Tuesday, February 1, 2011

Maple Walnut Brittle

I remember it, I would be at the "Autumn fest" at our church or the grade school bake sale looking at those bizarre dolls made from rotten, er excuse me, dried apples (can you say "creepy"?) or the toilet paper roll cover doilies.  My grandmother would muss my hair and offer me a little treat.  "Mrs. Butterfield made peanut brittle, I saved some for you kids." I hated peanut brittle, you remember it, tooth cracking hard and made with those awful Spanish peanuts. I would eat my obligatory bit, sure that I would never be able to get the last bit of burned Sugar out of my teeth.

This recipe would be peanut brittle's yummy cousin... it started late last week I received a cookbook in the mail, it was a free on that one of my blogger (Phoo-d) friends linked for me.  I was flipping through it and came upon the Maple Walnut Brittle.  I thought "Hey Kris likes maple and walnuts... This could work out well"

So I made a batch

I think that I have mentioned before that candy isn't really my thing, first there is the measuring, then the thermometer then the taking things off the heat at the "hard crack" stage whatever that means.  The first batch didn't turn out so well I think that I may have heated it too much or stirred it too often.  I poured it out on my silicone pad and as soon as it started to harden I thought, Mrs. Butterfield would be embarrassed by this mess, she would probably send me home from the church bake sale if I came with this in hand.  I started to look for enough to make a second batch luckily I found it all.  I halved the recipe the second time and this time I vowed to FOLLOW the instructions...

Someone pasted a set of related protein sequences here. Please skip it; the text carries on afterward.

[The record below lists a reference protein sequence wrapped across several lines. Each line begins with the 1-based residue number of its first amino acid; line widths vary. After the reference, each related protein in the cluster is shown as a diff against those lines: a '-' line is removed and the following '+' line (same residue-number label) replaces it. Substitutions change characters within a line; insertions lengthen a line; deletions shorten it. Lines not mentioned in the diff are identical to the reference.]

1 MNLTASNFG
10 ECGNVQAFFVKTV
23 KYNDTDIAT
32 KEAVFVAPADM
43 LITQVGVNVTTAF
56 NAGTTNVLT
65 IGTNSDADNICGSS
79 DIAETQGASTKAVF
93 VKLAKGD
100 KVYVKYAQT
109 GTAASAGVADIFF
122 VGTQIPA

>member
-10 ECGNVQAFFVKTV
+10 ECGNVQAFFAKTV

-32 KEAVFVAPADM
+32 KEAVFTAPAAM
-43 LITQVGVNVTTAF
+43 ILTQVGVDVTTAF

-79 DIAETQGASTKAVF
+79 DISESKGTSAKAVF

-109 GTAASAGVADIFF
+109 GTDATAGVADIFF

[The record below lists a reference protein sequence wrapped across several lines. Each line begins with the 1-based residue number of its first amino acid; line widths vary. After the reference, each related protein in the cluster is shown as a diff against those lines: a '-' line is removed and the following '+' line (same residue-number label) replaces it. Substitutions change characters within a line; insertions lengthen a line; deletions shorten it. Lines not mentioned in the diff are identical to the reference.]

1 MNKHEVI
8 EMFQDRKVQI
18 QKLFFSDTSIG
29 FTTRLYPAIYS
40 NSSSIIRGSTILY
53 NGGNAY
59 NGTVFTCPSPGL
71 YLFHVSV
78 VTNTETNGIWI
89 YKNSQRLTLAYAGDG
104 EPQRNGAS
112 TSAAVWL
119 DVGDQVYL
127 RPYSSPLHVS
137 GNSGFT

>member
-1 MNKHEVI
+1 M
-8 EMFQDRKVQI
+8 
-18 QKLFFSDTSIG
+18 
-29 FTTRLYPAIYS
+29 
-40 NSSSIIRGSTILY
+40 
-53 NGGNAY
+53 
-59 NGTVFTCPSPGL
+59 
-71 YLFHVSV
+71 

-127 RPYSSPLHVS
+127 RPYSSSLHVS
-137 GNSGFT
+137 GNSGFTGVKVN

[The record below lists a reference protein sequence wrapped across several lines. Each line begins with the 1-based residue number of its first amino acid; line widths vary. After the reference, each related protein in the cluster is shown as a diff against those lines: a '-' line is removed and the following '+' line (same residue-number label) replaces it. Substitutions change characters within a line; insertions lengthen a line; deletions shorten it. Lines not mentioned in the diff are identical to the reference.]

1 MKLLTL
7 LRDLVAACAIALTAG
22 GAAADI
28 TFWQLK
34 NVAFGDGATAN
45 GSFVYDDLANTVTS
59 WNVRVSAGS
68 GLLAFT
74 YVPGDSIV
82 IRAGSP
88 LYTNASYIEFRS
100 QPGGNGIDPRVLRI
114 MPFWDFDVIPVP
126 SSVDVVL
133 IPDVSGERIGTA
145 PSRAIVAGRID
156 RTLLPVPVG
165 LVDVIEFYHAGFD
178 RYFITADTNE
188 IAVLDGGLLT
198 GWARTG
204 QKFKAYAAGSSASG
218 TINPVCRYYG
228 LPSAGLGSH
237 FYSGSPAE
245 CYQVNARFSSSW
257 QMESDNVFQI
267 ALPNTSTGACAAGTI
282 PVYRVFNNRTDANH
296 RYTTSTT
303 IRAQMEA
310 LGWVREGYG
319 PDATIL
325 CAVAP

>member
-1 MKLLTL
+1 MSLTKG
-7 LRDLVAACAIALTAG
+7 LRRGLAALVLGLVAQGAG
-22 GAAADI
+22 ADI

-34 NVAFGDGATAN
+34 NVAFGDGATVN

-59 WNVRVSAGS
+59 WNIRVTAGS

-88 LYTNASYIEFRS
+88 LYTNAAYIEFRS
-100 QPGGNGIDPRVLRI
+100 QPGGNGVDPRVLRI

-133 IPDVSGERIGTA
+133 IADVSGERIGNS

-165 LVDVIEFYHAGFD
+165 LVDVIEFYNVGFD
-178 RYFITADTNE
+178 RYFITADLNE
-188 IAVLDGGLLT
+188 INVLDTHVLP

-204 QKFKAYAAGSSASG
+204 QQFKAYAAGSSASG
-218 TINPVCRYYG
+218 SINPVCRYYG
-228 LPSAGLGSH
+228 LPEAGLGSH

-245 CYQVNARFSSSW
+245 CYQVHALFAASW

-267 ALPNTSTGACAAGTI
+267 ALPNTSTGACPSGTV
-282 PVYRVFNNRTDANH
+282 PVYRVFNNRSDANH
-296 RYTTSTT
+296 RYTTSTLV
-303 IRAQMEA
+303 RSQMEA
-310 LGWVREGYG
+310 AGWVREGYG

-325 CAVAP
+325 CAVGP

3 TBS Maple Syrup (the real stuff)
1/2 cup granulated sugar
1/4 tsp cayenne pepper
1 stick butter
2 TBS water
1 cup chopped Walnuts

In a saucepan over medium heat stir together syrup, sugar, cayenne, butter and water until melted.  Continue to gently boil and DO NOT STIR until a candy thermometer reaches 300F "hard crack."  Immediately stir in walnuts then pour onto an un-greased cookie sheet or silicone mat.  Spread into a thin layer with a wooden spoon and let cool.

The directions then have you melt white and dark chocolate and drizzle but we couldn't wait to the "cool completely" part.  Kris was ready to run off before the pictures were even done.  This turned out really good, crunchy without being too hard and the subtle maple flavor really made it .  Now what to do with the first batch... I did the same thing I did with the gingerbread houses a couple of weeks earlier.  I won't spell it out but if you ever find yourself driving through the Northwest suburbs of Chicago and start to wonder "why are the squirls in this neighborhood so FAT?"  Well, you might be by my house.

Oh and the website where I found this cookbook and recipe walnutlovers.com


  1. Yum, I'll bet this would be good chopped up on top of SNOW ICE CREAM!! Need a recipe?


  2. That looks so good! I think you'll need to eat lots of it to keep your energy up while you shovel all of that snow!

  3. This sounds so good! I bet the cayenne makes it extra interesting.

    Your squirrels are pretty lucky!

  4. Smile. My grandmother use to make peanut brittle too. This version sounds SO much better. They look just delicious, my friend, and I fully support what you did with the first batch. I hope you are warm and happy on this cold winter night. Sweet dreams and many blessings!

  5. I made more candy when the kids were young, Bryan. We made fudge, lollipops etc. My dad adored peanut brittle, but I never did. Mother made it for him all the time.
    But perhaps I could be persuaded if it was pecans....I don't like walnuts much either. Good heavens, I'm fussy! :)

  6. I love peanut brittle Bryan but not a fan of walnuts....maybe the maple will save me?
    BTW your first batch looks good? I like it a little darker.....wishing I was a squirrel right about now!

  7. Very nice brittle, Bryan. I haven't been very social lately but it's nice to be back and see this delish creation.